2010 Ferrari 612 Scaglietti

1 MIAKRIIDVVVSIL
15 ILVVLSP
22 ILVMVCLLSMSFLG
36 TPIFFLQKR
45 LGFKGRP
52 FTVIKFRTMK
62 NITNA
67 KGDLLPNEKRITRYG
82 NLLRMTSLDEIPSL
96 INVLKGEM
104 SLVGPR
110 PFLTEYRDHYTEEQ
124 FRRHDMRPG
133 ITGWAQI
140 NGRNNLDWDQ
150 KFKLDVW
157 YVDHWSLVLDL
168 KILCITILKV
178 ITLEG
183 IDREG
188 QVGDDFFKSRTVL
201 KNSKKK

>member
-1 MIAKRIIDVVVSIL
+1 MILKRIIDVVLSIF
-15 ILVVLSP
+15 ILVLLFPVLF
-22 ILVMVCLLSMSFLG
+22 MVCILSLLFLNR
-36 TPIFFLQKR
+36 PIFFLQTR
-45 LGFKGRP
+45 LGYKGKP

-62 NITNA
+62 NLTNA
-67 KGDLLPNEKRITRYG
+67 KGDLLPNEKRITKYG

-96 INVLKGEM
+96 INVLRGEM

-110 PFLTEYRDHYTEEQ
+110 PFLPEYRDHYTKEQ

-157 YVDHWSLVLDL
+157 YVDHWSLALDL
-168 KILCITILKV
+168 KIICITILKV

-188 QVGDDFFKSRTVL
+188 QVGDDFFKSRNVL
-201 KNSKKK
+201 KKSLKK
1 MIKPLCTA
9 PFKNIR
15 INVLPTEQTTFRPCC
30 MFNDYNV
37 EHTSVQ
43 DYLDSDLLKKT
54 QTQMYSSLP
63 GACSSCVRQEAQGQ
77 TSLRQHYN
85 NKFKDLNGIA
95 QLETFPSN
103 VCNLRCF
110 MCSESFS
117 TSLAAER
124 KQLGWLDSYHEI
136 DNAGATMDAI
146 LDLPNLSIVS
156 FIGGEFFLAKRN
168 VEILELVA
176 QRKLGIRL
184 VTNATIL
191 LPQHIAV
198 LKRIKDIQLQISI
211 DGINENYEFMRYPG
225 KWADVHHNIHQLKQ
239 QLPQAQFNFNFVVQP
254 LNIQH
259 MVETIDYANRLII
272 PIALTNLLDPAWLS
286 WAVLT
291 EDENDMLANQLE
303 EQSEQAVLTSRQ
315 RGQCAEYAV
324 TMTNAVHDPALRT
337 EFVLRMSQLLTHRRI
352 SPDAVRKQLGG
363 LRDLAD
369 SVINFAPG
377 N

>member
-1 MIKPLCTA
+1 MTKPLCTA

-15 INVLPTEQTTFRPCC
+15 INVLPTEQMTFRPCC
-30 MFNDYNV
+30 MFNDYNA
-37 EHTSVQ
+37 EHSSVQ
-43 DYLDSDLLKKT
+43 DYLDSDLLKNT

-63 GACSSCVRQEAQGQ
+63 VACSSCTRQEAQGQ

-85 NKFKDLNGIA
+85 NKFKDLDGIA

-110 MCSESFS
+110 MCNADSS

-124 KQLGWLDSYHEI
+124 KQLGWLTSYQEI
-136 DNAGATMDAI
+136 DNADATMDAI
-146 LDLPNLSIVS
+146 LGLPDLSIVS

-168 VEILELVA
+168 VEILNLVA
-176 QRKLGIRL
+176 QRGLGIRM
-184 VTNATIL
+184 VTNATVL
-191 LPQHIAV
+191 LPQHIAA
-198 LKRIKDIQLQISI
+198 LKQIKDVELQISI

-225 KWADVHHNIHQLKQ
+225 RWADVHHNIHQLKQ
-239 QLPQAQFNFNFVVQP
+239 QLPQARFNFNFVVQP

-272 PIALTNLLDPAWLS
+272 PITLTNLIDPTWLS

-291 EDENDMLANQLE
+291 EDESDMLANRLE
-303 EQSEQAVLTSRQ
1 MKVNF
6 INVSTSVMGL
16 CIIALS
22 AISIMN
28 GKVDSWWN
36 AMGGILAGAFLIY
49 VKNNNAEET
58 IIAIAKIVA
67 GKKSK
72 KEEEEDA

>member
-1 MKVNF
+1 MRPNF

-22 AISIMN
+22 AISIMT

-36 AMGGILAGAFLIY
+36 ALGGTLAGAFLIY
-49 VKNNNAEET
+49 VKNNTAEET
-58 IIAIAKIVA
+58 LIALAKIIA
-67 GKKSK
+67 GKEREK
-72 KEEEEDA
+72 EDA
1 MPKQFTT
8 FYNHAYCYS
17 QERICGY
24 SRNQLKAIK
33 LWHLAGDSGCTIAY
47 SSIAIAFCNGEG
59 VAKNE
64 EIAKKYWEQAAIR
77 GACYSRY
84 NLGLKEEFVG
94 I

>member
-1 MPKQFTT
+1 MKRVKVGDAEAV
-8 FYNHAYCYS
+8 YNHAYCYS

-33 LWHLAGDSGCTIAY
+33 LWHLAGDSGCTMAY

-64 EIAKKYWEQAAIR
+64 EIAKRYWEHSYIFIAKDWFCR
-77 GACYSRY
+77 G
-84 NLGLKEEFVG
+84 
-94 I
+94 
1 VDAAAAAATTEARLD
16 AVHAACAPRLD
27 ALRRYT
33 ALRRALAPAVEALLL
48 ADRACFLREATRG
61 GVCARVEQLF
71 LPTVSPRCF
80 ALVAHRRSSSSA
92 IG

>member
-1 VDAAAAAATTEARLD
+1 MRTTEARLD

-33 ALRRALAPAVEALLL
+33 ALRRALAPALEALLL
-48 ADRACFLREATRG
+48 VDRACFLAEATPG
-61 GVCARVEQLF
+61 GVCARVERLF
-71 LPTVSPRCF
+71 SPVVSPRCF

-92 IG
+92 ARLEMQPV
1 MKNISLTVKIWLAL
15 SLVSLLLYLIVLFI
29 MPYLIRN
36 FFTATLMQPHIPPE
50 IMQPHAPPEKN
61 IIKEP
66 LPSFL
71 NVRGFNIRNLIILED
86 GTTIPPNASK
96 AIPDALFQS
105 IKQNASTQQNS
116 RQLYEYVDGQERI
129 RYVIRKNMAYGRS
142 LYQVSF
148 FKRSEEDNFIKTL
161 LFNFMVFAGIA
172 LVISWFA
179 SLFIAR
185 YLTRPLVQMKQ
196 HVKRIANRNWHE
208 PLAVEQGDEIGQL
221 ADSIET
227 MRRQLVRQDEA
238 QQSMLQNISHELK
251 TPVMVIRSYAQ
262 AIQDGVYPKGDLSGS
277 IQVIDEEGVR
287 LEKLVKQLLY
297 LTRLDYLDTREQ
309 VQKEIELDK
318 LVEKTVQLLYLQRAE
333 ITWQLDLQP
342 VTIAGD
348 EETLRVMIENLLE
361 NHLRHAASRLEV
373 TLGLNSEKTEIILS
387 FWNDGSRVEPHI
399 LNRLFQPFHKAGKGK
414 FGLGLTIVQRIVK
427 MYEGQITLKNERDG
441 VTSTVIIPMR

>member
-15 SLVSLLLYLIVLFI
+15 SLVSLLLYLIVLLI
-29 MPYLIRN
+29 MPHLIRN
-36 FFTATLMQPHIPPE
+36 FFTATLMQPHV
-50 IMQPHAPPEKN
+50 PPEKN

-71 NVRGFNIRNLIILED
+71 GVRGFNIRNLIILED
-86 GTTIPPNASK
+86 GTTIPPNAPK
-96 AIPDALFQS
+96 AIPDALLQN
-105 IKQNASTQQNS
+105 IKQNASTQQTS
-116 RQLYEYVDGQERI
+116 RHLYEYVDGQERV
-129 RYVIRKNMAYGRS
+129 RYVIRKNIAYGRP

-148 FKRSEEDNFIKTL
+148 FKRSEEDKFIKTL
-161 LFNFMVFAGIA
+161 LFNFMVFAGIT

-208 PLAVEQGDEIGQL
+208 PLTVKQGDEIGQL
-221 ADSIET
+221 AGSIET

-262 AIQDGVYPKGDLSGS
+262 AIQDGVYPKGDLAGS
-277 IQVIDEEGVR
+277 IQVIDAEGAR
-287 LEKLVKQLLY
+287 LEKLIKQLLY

Sorry, this vehicle has been SOLD. If you were interested in this car and would like us to help find or build you a similar one, please contact us at 847-487-2272.Check out the video below!Custom Classics brings you a 2010 Ferrari 612 Scaglietti with only 4,437 miles showing on her odometer. This California beauty has obviously been in an accident and will need to be repaired. Now is your chance to own a car that once sold for around $300,000.00 for just a fraction of the cost! The legendary Ferrari V12 engine stars and runs great. The right front brake line was damaged in the accident, which means the only brakes at the time of these pictures is the hand brake. Also at this time, the fenders, hood, headlights and much more is available on eBay to help you cut the costs of the dealer prices when the car is repaired.This car is being offered with a California Salvage Title, and is being offered with NO WARRANTY. This is a consigned car being sold through Custom Classic Automobiles Inc.Here is what the new car reviews said about this car when it was offered new in 2010!“In 2010 The new Ferrari 612 sold for about $313,088.00 an increase of about five percent over its predecessor, the nearly 12-year-old 456M GT. The 612 becomes the first V-12 Ferrari to use an aluminum space frame and body, like the 360 Modena. The four-cam, 5.7-liter engine is fitted behind the front axle line, and combined with the rear transaxle, 54 percent of the weight is over the back wheels, a distribution that closely mirrors Mercedes' sort-of rival, the $450,000 SLR McLaren. In theory, this brings improved traction, handling, and braking. Maurizio Manfredini, team leader for Ferrari's 12-cylinder cars, says 85 percent of the 612's mass is inside the long 116.1-inch wheelbase, compared with just 70 percent on the 456M GT (wheelbase 102.4 inches, with 47 percent of the weight on the rear wheels). The 612 is longer by 5.5 inches and wider and taller than the old two-plus-two, and it weighs about 4100 pounds. That's a couple hundred lighter than the 456M, a benefit of the 612's aluminum construction.From behind the nearly vertical steering wheel, with its paddle-shifting manual gearbox in auto mode, the transformation isn't just in packaging but also in the new car's personality. No Ferrari has ever been this easygoing comfortable. In the default "normal" mode, the control-arm suspension's adaptive damping absorbs potholes and irons out the rough edges of troublesome surfaces. The supple-riding 612 feels soft and pliable, yet controlled. The rear-mounted gearbox shifts fluently, without the fussy jerkiness that so undermined earlier iterations of the F1 system. Its so-good shift quality almost matches the fluency of Audi's double-clutch Direct Shift Gearbox, the standard setter in automated manuals. Some 90 percent of the 200 orders for the U.S. were the F1-shifter box. It's a naturally graceful car to drive. Threading through heavy traffic, avoiding manic baby Fiats, the biggest Ferrari ever (at 193 inches in length) quickly shrinks around the driver. It is quick, very quick. Tapping into the V-12's performance is easy. The car is responsive and eager, effortlessly building a long, linear power delivery. The driver is never aware that the peak torque of 434 pound-feet arrives at a high 5250 rpm, and maximum power at a smooth 7250 rpm, before sliding into the next ratio just shy of the 7400-rpm redline. By Ferrari standards, the V-12 is almost quiet, no bellowing exhaust here, but rather a purposeful mechanical growl. Gun it away from a light, and there's no loss of traction even on wet roads. No wheelspin, no squat--this baby just goes. The Scaglietti's dynamic refinement sets it apart from other Ferraris--and the Benz SLR--to position it against the Bentley Continental and Mercedes CL65 AMG as a four-seat luxury grand tourer.The 612 belts out of the pits, getting to 60 mph in what feels like four seconds, and moments later, using the shifting paddles, we're at 120 mph before pounding down on the discs for the second-gear turn. Pitch is minimal. The vented and drilled brake rotors (still steel) and four-piston calipers are strong and progressive. In sport mode, the threshold of interference from the Control for Stability and Traction (CST) system is high enough to allow a touch of oversteer. The steering becomes sharper on the track, more sensitive; it feels quicker than its three turns suggest, yet it stays light, promoting a feeling of terrific agility. The body, now more firmly tied down, limits the onset of roll, although if you generate these lateral forces, it does exist. At higher rpm, the car's speed is impressive, and so is its vocal energy. Finally, CST intrusion eliminated, traction remains impressive, but there's also enough grunt to hold a power slide out of the first-gear hairpin. Fiorano behind us, the 612 confirms its stability on the autostrada. Hands off at 120 mph, the car tracks straight and true.The car's interior is roomy, the dashboard simple but tasteful and beautifully finished, mostly in a variety of leathers. A prominent alloy band separates the dark upper dash from the lighter lower area and incorporates large circular air vents. The instruments are an incongruous mix of analog and digital displays. The seats are firm, supportive, and power adjustable, like the steering wheel. Provided you're prepared to splay your knees, there's enough room for a six-footer, behind a six-foot driver, in the deeply bucketed rear seats.”Call Bryan with any questions at 847-487-2272Terms and ConditionsAll vehicles being sold are as is, where is with no warranty, expressed written or implied unless there is a warranty in effect from the factory. The seller shall not be responsible for the correct description, authenticity, genuineness, or defects herein, and makes no warranty in connection therewith. No allowance or set aside will be made on account of any incorrectness, imperfection, defect or damage. Any descriptions or representations are for identification purposes only and are not to be construed as a warranty of any type. It is the responsibility of the buyer to have thoroughly inspected the vehicle, and to have satisfied himself or herself as to the condition and value and to make an offer based upon that judgment solely. The seller shall and will make every reasonable effort to disclose any known defects associated with this vehicle at the buyer's request prior to the close of sale. Seller assumes no responsibility for any repairs regardless of any oral statements about the vehicle.